John Key has said he is aware of "some" but not all of the tools used by the Government Communications Security Bureau amid fresh questions over an intrusive piece of spyware showcased by the United States' NSA to their Kiwi partners.
The Prime Minister stuck to his position in refusing to talk about "operational" details of the spy agency's work.
The refusal came the day after material emerged from whistleblower Edward Snowden showing New Zealand was enmeshed in some of the most controversial aspects of the United States' spy machine.
Among those was a slide shown at a conference for the Five Eyes group of Australia, Canada, New Zealand, the United Kingdom and the US which illustrated the capabilities of the X-Keyscore tool, which the NSA uses to search mass-harvested phone and email records.
Asked if he knew the tools used by the GCSB, he said "some of them". "I don't go into the techniques the GCSB or SIS use."
But he repeated his oft-stated position that there was no mass surveillance of New Zealanders and that partners in the Five Eyes network were not used to get around the law.
The new slides also showed Australian spies asking for the NSA's help to monitor citizens involved in al-Qaeda in the Arabian Peninsula. Mr Key, asked if the GCSB sought NSA help to watch the Kiwi killed there in a US drone strike, said: "I don't have those details."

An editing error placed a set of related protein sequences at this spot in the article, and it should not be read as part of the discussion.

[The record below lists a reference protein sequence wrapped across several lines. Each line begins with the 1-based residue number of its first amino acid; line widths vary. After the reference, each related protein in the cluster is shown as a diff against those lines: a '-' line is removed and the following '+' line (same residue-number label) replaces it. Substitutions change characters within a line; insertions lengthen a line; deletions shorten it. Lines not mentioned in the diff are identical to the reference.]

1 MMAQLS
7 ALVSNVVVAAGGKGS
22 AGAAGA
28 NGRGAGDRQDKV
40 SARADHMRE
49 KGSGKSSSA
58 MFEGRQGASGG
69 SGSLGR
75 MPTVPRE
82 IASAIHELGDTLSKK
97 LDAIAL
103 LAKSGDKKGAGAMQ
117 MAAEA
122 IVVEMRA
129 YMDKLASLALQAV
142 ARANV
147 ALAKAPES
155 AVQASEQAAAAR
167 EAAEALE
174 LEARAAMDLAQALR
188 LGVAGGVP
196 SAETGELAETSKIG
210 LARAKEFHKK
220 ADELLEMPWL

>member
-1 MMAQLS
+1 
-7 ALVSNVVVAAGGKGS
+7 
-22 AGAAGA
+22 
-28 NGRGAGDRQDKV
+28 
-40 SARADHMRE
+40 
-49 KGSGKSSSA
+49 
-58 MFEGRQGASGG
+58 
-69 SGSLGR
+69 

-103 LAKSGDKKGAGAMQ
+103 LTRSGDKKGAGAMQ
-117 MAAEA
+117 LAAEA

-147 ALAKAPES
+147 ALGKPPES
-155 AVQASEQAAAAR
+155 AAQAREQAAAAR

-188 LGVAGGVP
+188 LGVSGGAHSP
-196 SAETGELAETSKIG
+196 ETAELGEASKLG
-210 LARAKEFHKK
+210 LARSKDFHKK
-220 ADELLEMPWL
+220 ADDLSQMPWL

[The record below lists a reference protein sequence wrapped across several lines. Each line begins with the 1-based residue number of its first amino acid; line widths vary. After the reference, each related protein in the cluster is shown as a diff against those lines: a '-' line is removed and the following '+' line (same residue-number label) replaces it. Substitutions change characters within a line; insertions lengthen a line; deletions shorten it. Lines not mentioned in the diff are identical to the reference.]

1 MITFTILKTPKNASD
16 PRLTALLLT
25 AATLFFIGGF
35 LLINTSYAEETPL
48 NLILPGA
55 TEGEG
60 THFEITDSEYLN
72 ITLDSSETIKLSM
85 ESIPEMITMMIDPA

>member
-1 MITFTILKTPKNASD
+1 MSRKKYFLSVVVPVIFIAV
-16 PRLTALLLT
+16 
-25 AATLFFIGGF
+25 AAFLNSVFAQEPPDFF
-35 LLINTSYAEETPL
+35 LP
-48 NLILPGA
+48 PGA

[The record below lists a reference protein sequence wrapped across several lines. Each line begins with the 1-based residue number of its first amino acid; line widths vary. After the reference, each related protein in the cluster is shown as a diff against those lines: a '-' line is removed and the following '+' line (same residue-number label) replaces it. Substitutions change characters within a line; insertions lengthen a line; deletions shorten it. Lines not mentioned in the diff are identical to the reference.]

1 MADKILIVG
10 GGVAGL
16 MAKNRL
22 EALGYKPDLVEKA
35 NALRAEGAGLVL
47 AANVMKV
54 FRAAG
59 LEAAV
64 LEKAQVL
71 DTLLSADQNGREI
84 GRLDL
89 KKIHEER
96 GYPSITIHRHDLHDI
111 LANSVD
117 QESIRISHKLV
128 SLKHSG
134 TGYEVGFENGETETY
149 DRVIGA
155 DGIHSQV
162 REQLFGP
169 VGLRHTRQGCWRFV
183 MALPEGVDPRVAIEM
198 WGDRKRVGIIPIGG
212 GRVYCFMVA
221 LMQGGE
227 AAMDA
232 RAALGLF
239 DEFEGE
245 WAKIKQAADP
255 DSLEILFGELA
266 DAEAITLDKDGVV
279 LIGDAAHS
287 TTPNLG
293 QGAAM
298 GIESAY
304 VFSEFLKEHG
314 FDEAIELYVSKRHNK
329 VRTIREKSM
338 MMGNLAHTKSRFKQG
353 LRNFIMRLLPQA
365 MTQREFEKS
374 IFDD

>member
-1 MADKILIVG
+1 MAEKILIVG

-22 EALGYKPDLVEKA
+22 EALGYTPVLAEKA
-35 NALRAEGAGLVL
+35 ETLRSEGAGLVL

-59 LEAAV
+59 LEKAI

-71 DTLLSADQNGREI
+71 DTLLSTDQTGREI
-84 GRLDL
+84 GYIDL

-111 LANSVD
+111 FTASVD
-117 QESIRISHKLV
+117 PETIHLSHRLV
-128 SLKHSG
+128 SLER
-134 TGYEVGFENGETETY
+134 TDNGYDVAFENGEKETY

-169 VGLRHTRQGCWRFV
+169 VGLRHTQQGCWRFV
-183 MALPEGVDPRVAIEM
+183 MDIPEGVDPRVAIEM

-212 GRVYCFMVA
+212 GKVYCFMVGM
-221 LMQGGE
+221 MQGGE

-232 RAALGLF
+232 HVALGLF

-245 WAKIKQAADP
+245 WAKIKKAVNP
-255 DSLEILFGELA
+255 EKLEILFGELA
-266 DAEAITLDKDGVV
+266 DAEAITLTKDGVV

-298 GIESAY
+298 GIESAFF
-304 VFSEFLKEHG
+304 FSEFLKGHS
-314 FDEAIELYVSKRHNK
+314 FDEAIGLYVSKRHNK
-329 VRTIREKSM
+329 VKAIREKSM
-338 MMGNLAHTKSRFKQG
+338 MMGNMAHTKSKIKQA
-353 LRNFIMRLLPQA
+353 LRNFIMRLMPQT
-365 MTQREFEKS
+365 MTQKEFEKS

Mr Key refused to say whether the NSA helped fund the GCSB, despite Snowden documents showing Canadian and United Kingdom agencies received funding.
"I think New Zealanders actually accept that there is a place for intelligence agencies [and] those intelligence agencies provide very important services."
The online community's voice, Internet NZ, said Mr Key needed to front up about the extent of the GCSB's involvement with the NSA.
Internet NZ chief executive Jordan Carter said the Snowden material appeared to show the GCSB involved in some of the NSA's most controversial activities.
"The latest leaks appear to show that the GCSB was shown X-Keyscore, the data harvesting software; that New Zealand was advised that there was spying on leaders of 'allies' and that the NSA was putting backdoors into company's systems. What New Zealanders deserve to know is whether New Zealanders took part in any of those activities."